Learning Disability Today
Supporting professionals working in learning disability and autism services

World Down Syndrome Day: charities call to end stereotypes

This World Down Syndrome Day (21st March), campaign groups from around the world are calling on the general public to ‘end the stereotypes’ about people with Down’s syndrome.

This year’s theme challenges prevailing narratives about people with Down’s syndrome and learning disabilities, and spreads awareness about what people with Down’s syndrome can do, as opposed to what they cannot do.

Disability charities say stereotypes are harmful, and they can stop people with disabilities from being treated equally.

For example, Down Syndrome International (DSI) says: “Stereotypes, biases and low expectations strongly affect every aspect of the lives of people with intellectual disabilities.

“They represent an often-impassable boundary that limits their ambitions; their opportunities at school, in the workplace, in sports, in their communities, friendships and romantic relationships.”

‘Assume That I Can’

Down Syndrome International are also supporting an awareness campaign from their network member CoorDown, called ‘Assume That I Can’.

This campaign calls for everyone to put an end to prejudice and support the concrete potential of each person who has Down syndrome.

As part of the campaign, CoorDown have released a short film, which shows how perceptions of people with Down’s syndrome can fuel a ‘self-fulfilling prophecy’.

The video was inspired by the words of Marta Sodano, a 29-year-old Italian woman with Down syndrome.

Speaking at the World Down Syndrome Day Conference at the United Nations, Marta said: “I discovered that in psychology there is a concept called “self-fulfilling prophecy”, whereby a teacher who thinks that a student cannot understand would just act accordingly and therefore they would not teach the student. And there you go: the prophecy self-fulfills.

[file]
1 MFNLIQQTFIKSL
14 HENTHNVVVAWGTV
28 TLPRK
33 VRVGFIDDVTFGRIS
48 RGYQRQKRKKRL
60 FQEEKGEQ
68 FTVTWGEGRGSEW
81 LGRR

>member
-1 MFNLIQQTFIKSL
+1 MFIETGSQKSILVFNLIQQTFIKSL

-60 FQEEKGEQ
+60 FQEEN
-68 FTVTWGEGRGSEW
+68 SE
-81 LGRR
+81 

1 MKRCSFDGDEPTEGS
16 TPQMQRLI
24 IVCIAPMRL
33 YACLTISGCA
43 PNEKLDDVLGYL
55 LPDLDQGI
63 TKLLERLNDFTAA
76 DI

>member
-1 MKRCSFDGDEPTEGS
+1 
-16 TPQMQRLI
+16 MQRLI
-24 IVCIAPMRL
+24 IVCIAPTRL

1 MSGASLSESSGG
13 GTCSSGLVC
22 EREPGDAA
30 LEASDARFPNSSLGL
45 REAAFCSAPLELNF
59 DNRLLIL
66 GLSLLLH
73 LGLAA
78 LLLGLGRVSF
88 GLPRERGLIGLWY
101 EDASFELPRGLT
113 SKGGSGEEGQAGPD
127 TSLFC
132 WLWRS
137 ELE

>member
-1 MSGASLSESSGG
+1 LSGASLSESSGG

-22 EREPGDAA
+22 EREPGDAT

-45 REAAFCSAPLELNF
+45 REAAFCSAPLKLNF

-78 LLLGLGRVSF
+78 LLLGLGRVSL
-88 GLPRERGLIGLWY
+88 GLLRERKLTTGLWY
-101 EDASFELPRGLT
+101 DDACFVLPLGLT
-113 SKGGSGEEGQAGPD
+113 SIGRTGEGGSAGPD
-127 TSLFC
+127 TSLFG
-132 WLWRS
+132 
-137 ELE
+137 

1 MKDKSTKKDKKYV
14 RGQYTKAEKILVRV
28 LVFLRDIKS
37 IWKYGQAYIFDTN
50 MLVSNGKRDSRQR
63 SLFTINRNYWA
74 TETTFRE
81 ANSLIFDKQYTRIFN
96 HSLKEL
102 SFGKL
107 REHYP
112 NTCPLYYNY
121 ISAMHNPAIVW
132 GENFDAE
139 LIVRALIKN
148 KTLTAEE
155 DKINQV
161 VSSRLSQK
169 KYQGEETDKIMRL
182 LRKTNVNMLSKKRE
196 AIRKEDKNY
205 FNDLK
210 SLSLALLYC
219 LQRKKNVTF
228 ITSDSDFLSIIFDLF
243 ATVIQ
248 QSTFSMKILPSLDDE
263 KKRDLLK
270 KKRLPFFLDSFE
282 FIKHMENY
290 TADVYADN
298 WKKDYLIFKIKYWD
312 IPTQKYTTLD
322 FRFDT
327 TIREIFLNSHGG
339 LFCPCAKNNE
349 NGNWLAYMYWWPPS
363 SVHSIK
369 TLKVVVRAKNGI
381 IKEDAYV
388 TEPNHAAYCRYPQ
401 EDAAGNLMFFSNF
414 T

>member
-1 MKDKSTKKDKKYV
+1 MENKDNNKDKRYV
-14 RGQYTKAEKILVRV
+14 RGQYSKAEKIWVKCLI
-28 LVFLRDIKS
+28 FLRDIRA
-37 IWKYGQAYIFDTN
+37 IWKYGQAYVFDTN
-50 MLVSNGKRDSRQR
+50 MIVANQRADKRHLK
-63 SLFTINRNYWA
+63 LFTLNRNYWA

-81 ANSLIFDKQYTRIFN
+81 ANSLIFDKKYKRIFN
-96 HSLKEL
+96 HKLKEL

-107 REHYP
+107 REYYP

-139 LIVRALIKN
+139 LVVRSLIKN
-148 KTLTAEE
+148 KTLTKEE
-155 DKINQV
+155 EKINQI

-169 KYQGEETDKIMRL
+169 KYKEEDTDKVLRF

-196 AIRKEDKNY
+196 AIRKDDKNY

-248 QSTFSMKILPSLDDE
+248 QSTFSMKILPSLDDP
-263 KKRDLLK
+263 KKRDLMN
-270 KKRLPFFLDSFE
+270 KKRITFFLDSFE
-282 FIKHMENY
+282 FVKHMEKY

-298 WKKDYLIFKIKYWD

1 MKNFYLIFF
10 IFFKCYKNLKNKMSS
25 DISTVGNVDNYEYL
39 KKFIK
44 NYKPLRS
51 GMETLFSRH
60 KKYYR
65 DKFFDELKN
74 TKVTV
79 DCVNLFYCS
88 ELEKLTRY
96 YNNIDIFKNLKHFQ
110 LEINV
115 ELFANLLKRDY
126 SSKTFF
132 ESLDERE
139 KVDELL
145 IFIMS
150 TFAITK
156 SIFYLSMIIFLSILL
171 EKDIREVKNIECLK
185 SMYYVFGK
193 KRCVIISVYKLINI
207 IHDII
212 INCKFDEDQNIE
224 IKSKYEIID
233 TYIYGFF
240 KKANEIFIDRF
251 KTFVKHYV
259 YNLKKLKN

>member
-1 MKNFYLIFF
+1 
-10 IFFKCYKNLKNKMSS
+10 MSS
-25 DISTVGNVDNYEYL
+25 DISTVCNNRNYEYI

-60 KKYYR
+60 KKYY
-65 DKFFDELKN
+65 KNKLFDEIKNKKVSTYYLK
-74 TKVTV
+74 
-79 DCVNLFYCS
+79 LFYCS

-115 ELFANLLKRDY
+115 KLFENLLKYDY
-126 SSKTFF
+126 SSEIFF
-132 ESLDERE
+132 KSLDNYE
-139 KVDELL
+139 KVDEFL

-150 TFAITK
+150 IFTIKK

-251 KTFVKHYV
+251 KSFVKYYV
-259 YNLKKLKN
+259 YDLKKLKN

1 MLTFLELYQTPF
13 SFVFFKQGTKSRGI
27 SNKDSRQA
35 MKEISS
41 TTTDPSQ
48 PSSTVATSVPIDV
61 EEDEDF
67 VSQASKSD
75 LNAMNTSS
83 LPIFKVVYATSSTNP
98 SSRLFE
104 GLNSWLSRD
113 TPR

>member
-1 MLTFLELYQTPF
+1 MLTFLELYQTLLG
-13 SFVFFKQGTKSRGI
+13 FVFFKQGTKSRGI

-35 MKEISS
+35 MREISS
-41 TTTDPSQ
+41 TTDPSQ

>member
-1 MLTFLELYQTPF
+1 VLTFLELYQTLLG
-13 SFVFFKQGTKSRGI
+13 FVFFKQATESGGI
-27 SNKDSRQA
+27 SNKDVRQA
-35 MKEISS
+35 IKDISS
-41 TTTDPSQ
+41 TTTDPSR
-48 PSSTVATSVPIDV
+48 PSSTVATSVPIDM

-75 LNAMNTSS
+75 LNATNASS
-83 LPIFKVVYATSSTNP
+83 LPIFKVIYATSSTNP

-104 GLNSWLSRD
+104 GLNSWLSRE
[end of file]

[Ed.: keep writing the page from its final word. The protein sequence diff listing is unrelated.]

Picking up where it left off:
“But in my opinion, there are no difficult or easy concepts, there is always a simple way to explain things. If I think of all the things that were not explained and taught to me, well I really get angry.”

The self-fulfilling prophecy

The self-fulfilling prophecy is a concept which illustrates how people’s assumptions and expectations affect events to such an extent that the initial prophecy comes true. For example, if a teacher believes a student with Down syndrome cannot understand a concept, they would not teach it to a student.

The short film explores these perceptions, before turning the narrative on its head, asking the viewer to consider what would happen if it was assumed that people with Down’s syndrome can do things like learn Shakespeare, live on their own, have jobs and go to parties.

Please note: this video contains some explicit language.

Madison Tevlin, a model, advocate and actress from Canada, starred in the film. Madison is the first person with Down syndrome to be nominated for a Canadian Screen Award – Best Host, Talk Show or Entertainment News.

Madison said DSI that she loves to challenge misunderstandings by presenting her own story as a person who has passions and goals and is capable of much more than people expect of her.

Luca Lorenzini and Luca Pannese, Executive Creative Directors, SMALL New York, told DSI they wanted to make a “very different film” than previous years, which sends out a strong message against prejudice.

They said: “Thanks to Madison’s great acting skills and versatility and the talent of director Rich Lee, we made a film full of energy that we hope will help break down the stereotypes that still restrict the dreams and plans of people with Down syndrome.”

Down Syndrome International call for health equity for people with disabilities

At this year’s World Down Syndrome Day Conference in New York, the Down Syndrome International network will also be launching a new project calling for health equity for people with disabilities.

The campaign aims to raise awareness and gather evidence about the health equity of people with Down syndrome around the world, and advocate for changes in policy and legislation.

DSI has produced a short video explaining the campaign and what it hopes to achieve.

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